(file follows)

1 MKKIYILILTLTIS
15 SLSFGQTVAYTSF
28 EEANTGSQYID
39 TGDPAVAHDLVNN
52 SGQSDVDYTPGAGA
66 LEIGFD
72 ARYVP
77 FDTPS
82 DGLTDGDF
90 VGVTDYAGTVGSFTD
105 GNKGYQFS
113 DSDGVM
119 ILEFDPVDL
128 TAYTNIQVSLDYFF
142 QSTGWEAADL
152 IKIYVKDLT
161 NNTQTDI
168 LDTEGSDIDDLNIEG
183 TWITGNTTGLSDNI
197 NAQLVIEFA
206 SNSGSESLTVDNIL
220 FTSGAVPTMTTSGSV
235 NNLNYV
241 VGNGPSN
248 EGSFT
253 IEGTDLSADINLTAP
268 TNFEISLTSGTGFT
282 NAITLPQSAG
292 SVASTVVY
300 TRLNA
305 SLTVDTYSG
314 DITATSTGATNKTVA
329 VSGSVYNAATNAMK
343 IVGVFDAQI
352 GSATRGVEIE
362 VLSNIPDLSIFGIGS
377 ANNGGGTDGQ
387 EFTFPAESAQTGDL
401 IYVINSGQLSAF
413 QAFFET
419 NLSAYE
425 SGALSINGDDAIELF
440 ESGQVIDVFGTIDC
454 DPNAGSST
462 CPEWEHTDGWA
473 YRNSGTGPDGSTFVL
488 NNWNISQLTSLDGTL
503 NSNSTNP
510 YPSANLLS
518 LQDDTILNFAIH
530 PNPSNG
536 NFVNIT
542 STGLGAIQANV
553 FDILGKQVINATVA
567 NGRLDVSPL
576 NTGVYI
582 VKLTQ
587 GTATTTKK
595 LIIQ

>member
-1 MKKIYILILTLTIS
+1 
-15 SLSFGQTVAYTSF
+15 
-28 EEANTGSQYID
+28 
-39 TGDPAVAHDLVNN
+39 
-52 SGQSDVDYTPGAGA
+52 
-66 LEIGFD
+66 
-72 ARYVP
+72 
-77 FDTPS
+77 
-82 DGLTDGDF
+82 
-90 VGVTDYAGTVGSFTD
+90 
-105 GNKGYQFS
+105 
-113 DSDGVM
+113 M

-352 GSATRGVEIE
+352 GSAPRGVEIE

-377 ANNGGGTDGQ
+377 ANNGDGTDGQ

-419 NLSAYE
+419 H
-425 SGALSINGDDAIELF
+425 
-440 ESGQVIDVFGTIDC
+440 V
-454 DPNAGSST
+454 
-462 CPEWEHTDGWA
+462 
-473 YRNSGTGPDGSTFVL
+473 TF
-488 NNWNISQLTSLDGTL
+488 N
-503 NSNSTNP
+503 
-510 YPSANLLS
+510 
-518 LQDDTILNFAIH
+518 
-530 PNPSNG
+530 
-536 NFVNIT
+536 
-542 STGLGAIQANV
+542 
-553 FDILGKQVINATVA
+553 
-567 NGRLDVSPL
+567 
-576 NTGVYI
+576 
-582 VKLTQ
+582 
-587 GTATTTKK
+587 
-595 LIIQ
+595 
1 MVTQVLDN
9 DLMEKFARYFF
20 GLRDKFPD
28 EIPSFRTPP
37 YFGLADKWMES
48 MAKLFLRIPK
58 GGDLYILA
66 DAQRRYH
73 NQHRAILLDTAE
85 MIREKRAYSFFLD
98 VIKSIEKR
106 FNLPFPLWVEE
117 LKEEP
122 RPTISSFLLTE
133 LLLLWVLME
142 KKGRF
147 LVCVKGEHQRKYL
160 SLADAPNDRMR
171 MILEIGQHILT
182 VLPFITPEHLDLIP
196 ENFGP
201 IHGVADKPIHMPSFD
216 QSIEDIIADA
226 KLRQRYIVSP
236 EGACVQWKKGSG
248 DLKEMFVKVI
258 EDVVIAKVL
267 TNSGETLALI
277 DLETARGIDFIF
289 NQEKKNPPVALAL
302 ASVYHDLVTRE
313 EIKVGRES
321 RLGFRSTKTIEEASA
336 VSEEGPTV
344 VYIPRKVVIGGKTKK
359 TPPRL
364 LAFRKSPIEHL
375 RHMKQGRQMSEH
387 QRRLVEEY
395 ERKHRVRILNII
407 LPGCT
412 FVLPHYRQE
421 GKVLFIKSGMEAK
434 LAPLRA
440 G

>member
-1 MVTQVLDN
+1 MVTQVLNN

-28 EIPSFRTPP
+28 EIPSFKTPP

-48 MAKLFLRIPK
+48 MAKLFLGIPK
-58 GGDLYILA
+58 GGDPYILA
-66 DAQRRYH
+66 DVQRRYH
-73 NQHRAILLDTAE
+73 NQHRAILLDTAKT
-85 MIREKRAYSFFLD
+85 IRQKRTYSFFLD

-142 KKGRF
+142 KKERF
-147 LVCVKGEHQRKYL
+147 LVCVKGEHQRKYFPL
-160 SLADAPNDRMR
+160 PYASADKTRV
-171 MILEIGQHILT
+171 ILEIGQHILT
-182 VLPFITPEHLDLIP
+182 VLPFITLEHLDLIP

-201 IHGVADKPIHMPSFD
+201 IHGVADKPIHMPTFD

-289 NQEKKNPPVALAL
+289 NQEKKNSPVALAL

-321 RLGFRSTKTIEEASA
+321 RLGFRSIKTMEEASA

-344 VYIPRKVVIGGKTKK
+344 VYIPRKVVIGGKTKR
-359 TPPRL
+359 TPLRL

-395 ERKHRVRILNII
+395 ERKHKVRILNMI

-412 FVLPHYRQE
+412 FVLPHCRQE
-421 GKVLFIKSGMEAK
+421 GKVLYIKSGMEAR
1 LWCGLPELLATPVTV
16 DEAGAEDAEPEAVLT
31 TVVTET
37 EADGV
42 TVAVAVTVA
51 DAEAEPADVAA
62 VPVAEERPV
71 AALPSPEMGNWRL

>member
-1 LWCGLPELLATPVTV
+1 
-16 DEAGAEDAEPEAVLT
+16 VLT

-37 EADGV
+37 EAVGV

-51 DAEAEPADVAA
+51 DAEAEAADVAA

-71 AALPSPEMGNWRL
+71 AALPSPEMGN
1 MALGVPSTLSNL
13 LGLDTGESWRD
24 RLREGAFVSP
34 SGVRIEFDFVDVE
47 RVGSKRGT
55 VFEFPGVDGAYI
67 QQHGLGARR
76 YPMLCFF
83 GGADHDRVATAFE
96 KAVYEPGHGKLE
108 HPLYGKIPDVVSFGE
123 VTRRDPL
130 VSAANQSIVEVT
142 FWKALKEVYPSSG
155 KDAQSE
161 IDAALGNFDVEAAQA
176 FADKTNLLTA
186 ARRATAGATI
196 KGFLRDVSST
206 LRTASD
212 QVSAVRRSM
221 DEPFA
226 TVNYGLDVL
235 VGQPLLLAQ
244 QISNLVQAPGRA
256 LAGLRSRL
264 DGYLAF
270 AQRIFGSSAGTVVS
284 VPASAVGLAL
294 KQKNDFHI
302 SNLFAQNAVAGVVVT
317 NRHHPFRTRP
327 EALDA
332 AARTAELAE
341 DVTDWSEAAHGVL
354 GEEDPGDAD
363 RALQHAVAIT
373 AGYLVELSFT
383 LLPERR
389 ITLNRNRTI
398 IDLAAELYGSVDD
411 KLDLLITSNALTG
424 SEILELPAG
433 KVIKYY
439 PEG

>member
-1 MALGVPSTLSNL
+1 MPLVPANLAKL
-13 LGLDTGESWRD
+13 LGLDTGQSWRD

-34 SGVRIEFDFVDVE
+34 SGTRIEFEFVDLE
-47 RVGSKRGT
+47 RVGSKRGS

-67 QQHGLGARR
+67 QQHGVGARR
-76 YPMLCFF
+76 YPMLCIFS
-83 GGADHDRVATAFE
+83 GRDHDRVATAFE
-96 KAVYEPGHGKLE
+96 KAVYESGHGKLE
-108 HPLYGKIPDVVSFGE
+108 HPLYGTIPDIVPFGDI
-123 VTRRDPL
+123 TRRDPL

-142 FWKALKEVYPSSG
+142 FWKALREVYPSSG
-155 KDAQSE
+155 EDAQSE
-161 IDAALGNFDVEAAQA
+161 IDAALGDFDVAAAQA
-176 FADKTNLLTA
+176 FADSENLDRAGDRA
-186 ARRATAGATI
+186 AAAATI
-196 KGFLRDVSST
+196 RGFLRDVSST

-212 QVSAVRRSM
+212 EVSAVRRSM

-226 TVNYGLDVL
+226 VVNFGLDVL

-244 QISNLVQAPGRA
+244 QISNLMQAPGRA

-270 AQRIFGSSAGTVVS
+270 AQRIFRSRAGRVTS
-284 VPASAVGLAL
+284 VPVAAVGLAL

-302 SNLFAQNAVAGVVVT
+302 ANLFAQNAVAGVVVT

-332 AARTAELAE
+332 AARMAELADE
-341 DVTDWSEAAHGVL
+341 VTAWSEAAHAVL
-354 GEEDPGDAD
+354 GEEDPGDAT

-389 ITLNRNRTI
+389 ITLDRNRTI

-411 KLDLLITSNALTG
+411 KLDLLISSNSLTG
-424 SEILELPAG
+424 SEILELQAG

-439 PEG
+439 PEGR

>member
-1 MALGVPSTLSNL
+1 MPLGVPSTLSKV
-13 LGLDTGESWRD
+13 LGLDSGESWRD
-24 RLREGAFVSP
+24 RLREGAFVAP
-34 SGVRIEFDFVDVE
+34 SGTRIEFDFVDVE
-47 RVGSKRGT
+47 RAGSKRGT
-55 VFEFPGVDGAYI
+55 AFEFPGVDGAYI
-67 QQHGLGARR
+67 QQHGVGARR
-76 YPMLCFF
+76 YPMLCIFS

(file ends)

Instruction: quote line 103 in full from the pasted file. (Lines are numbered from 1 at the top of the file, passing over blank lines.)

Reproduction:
-503 NSNSTNP